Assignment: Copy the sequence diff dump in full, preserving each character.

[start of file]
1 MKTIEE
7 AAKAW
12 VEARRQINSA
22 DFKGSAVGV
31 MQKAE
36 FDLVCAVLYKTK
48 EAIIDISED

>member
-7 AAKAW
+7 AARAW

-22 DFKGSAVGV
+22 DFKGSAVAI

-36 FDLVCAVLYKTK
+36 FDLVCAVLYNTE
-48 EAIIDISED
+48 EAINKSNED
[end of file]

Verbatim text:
1 MKTIEE
7 AAKAW
12 VEARRQINSA
22 DFKGSAVGV
31 MQKAE
36 FDLVCAVLYKTK
48 EAIIDISED

>member
-7 AAKAW
+7 AARAW

-22 DFKGSAVGV
+22 DFKGSAVAI

-36 FDLVCAVLYKTK
+36 FDLVCAVLYNTE
-48 EAIIDISED
+48 EAINKSNED